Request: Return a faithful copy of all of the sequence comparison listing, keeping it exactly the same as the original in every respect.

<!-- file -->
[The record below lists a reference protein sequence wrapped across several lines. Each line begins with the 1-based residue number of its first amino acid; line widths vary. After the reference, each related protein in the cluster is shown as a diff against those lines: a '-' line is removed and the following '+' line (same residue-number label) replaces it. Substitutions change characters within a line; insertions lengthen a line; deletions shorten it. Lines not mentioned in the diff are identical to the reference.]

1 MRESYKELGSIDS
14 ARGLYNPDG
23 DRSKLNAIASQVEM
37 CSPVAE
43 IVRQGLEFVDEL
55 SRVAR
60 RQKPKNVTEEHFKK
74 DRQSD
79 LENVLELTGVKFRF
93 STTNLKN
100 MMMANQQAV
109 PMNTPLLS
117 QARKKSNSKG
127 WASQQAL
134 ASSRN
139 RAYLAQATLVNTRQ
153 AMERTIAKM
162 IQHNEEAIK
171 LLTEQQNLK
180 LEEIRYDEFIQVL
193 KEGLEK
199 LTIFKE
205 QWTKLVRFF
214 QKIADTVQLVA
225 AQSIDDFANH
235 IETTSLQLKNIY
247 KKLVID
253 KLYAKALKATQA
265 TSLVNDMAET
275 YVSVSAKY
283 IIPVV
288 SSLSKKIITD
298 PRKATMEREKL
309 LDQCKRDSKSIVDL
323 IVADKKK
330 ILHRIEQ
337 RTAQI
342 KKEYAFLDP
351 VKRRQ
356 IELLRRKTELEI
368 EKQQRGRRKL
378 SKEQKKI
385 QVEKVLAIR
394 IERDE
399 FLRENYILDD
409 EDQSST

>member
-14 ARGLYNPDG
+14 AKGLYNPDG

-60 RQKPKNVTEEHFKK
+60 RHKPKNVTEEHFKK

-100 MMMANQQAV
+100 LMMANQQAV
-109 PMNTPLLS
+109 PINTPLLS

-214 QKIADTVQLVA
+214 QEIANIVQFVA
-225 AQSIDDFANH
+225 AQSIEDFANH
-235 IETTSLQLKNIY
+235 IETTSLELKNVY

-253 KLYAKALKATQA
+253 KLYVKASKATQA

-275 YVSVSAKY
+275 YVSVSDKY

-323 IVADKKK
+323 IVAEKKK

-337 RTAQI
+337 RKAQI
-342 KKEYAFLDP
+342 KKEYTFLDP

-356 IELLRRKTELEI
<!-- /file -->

[The record below lists a reference protein sequence wrapped across several lines. Each line begins with the 1-based residue number of its first amino acid; line widths vary. After the reference, each related protein in the cluster is shown as a diff against those lines: a '-' line is removed and the following '+' line (same residue-number label) replaces it. Substitutions change characters within a line; insertions lengthen a line; deletions shorten it. Lines not mentioned in the diff are identical to the reference.]

1 MRESYKELGSIDS
14 ARGLYNPDG
23 DRSKLNAIASQVEM
37 CSPVAE
43 IVRQGLEFVDEL
55 SRVAR
60 RQKPKNVTEEHFKK
74 DRQSD
79 LENVLELTGVKFRF
93 STTNLKN
100 MMMANQQAV
109 PMNTPLLS
117 QARKKSNSKG
127 WASQQAL
134 ASSRN
139 RAYLAQATLVNTRQ
153 AMERTIAKM
162 IQHNEEAIK
171 LLTEQQNLK
180 LEEIRYDEFIQVL
193 KEGLEK
199 LTIFKE
205 QWTKLVRFF
214 QKIADTVQLVA
225 AQSIDDFANH
235 IETTSLQLKNIY
247 KKLVID
253 KLYAKALKATQA
265 TSLVNDMAET
275 YVSVSAKY
283 IIPVV
288 SSLSKKIITD
298 PRKATMEREKL
309 LDQCKRDSKSIVDL
323 IVADKKK
330 ILHRIEQ
337 RTAQI
342 KKEYAFLDP
351 VKRRQ
356 IELLRRKTELEI
368 EKQQRGRRKL
378 SKEQKKI
385 QVEKVLAIR
394 IERDE
399 FLRENYILDD
409 EDQSST

>member
-14 ARGLYNPDG
+14 AKGLYNPDG

-60 RQKPKNVTEEHFKK
+60 RHKPKNVTEEHFKK

-100 MMMANQQAV
+100 LMMANQQAV
-109 PMNTPLLS
+109 PINTPLLS

-214 QKIADTVQLVA
+214 QEIANIVQFVA
-225 AQSIDDFANH
+225 AQSIEDFANH
-235 IETTSLQLKNIY
+235 IETTSLELKNVY

-253 KLYAKALKATQA
+253 KLYVKASKATQA

-275 YVSVSAKY
+275 YVSVSDKY

-323 IVADKKK
+323 IVAEKKK

-337 RTAQI
+337 RKAQI
-342 KKEYAFLDP
+342 KKEYTFLDP

-356 IELLRRKTELEI